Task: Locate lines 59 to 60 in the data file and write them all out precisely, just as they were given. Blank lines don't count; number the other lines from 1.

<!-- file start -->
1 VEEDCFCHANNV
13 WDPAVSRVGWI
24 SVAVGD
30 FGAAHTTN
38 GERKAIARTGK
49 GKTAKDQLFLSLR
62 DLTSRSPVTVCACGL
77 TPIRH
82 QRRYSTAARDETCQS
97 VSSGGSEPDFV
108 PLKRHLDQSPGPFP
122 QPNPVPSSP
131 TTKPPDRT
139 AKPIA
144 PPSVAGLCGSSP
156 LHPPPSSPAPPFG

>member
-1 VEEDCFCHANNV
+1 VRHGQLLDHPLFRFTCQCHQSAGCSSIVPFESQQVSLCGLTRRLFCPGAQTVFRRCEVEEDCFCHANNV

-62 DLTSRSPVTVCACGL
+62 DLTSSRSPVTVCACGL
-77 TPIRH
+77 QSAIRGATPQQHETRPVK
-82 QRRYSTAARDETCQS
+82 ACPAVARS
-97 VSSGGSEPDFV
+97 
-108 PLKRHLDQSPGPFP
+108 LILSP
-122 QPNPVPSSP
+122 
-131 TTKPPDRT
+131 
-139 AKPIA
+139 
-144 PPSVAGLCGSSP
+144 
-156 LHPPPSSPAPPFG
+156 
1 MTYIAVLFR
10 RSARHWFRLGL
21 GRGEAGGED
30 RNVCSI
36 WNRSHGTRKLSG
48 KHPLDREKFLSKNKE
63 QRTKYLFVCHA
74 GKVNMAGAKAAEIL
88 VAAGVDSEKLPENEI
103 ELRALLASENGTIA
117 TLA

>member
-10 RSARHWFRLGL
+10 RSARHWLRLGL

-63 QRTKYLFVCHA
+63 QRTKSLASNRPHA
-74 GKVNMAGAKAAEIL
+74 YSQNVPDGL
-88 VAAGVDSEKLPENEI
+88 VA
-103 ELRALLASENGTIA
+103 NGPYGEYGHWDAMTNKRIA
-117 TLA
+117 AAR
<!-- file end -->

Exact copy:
+88 VA
-103 ELRALLASENGTIA